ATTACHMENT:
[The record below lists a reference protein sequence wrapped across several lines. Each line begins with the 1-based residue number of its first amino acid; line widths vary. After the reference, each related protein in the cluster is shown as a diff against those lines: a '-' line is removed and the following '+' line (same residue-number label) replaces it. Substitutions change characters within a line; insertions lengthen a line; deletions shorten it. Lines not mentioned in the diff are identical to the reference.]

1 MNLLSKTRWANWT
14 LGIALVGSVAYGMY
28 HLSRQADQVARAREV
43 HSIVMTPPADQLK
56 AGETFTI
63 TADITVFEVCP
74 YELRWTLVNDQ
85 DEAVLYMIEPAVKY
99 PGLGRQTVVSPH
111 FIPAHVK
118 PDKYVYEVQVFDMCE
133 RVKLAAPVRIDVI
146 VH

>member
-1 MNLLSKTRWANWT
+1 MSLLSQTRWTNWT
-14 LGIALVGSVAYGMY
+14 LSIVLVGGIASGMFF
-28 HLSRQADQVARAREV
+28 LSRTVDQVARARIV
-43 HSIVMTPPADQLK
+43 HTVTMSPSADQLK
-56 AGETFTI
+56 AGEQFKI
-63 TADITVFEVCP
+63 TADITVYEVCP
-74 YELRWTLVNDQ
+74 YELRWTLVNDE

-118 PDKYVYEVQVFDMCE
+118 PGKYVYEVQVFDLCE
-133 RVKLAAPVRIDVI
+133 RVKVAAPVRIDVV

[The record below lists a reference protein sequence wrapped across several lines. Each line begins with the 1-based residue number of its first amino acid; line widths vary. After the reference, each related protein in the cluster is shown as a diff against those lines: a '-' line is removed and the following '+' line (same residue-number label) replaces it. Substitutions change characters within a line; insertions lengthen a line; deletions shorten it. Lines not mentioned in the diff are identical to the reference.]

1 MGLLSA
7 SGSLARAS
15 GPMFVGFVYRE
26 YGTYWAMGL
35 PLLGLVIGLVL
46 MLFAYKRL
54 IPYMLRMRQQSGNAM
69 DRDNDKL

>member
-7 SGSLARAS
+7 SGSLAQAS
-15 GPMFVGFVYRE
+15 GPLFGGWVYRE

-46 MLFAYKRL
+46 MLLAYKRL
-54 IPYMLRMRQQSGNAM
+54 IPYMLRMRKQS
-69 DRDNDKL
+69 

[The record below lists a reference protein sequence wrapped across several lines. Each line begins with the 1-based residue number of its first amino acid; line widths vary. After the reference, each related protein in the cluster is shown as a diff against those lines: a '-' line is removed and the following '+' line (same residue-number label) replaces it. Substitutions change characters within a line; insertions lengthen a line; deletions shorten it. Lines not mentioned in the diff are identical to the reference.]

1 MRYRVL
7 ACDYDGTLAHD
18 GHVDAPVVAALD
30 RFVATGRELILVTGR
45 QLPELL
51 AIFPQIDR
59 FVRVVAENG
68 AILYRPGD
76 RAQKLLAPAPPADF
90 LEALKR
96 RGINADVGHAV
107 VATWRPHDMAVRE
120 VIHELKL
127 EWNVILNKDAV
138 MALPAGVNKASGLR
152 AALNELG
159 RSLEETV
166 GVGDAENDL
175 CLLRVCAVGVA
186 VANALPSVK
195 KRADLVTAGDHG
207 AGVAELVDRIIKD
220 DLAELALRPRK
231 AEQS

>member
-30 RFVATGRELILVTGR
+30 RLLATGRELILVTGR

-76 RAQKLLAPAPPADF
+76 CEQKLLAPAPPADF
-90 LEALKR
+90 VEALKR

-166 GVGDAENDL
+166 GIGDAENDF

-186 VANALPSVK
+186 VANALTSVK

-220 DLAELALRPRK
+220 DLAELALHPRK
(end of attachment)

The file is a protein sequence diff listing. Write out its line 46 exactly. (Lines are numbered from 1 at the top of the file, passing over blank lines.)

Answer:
-15 GPMFVGFVYRE